Argentine Monkeys Howl Back!

Lily-pad style leaves float atop a shallow lagoon that stretches to the horizon.

Scattered open-water lagoons lie within an endless horizon of marshland grasses in Esteros del Iberá. Photo © Miguel Vieira, licensed Creative Commons Attribution.

My Moon colleague Christopher Baker’s recent post on Costa Rican howler monkeys has inspired me to respond from the Southern Cone. In fact, hardly anybody thinks of Argentina as monkey habitat, but the northeastern provinces of Corrientes, Misiones, Chaco, and Formosa have significant if not abundant subtropical forest that supports populations of the black howler Alouatta caraya, which is also present in Brazil, Paraguay, and Bolivia.

The easiest place to spot the black howler is the gallery forest across from the visitor center at the Esteros del Iberá, just outside Colonia Carlos Pellegrini (the final destination of my recent 4WD adventure), in Corrientes province. On this short signed nature trail, you’re likely to come across the howlers and, if not, you may well hear them at night, as their calls carry across the waters of Laguna Iberá.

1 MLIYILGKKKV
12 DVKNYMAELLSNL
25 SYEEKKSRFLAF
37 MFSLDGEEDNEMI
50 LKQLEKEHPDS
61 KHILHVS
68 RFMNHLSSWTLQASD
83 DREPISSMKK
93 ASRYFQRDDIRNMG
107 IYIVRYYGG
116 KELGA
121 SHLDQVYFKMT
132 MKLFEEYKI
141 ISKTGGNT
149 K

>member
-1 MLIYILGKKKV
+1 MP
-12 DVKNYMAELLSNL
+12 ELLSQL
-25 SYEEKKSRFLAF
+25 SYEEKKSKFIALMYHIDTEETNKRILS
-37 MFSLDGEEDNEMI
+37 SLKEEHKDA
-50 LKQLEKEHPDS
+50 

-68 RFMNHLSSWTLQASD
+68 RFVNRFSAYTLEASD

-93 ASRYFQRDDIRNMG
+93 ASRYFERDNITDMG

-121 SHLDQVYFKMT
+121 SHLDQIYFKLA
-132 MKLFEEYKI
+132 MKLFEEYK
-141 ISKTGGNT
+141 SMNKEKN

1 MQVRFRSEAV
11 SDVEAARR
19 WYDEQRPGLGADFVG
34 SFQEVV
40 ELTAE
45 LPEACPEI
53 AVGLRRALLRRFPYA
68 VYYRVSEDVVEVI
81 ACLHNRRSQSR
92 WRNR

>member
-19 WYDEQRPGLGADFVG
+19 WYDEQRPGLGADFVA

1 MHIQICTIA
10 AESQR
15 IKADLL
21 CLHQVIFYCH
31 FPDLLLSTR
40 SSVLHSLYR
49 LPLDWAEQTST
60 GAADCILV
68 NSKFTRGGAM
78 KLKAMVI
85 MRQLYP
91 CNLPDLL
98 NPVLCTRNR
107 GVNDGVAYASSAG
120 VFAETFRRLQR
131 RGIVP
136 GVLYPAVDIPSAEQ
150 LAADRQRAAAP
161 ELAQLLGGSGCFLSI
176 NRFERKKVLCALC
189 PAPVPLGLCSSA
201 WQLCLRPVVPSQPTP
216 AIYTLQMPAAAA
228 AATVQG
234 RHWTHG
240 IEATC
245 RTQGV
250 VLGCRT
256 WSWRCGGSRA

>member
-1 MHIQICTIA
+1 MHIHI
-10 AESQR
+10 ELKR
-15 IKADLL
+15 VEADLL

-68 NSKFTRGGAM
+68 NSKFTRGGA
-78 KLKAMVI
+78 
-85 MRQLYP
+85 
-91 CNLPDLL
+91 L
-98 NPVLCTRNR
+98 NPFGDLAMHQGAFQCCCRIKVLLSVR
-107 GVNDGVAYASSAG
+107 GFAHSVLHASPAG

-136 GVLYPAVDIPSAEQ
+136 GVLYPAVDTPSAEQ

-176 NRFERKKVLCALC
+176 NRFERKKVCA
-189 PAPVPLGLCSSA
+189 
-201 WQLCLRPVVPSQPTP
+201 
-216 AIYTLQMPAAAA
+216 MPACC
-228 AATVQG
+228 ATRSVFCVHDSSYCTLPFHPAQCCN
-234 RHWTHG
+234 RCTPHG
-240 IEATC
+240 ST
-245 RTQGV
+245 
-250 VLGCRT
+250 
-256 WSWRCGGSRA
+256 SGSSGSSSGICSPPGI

I had been to Colonia Pellegrini several times before but, in a recent drive through the Sierras de Córdoba, I also learned that there is a black howler rescue center near the town of La Cumbre. Most of the animals come from the pet trade, and the center accepts volunteers who want to work with them for a minimum of three weeks, “teaching monkeys to be monkeys.”

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